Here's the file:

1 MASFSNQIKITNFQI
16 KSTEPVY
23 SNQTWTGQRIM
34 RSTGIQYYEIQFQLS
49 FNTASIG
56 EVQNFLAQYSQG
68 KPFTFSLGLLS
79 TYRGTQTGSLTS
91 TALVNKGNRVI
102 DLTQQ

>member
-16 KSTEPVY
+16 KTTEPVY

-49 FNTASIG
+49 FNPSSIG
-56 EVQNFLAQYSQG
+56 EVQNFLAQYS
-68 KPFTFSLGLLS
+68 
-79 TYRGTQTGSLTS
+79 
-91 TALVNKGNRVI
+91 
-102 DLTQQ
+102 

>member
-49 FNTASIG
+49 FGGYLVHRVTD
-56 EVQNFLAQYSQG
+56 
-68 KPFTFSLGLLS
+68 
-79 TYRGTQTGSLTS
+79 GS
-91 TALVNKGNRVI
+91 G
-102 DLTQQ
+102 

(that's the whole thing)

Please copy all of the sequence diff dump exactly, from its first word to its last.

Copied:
1 MASFSNQIKITNFQI
16 KSTEPVY
23 SNQTWTGQRIM
34 RSTGIQYYEIQFQLS
49 FNTASIG
56 EVQNFLAQYSQG
68 KPFTFSLGLLS
79 TYRGTQTGSLTS
91 TALVNKGNRVI
102 DLTQQ

>member
-16 KSTEPVY
+16 KTTEPVY

-49 FNTASIG
+49 FNPSSIG
-56 EVQNFLAQYSQG
+56 EVQNFLAQYS
-68 KPFTFSLGLLS
+68 
-79 TYRGTQTGSLTS
+79 
-91 TALVNKGNRVI
+91 
-102 DLTQQ
+102 

>member
-49 FNTASIG
+49 FGGYLVHRVTD
-56 EVQNFLAQYSQG
+56 
-68 KPFTFSLGLLS
+68 
-79 TYRGTQTGSLTS
+79 GS
-91 TALVNKGNRVI
+91 G
-102 DLTQQ
+102 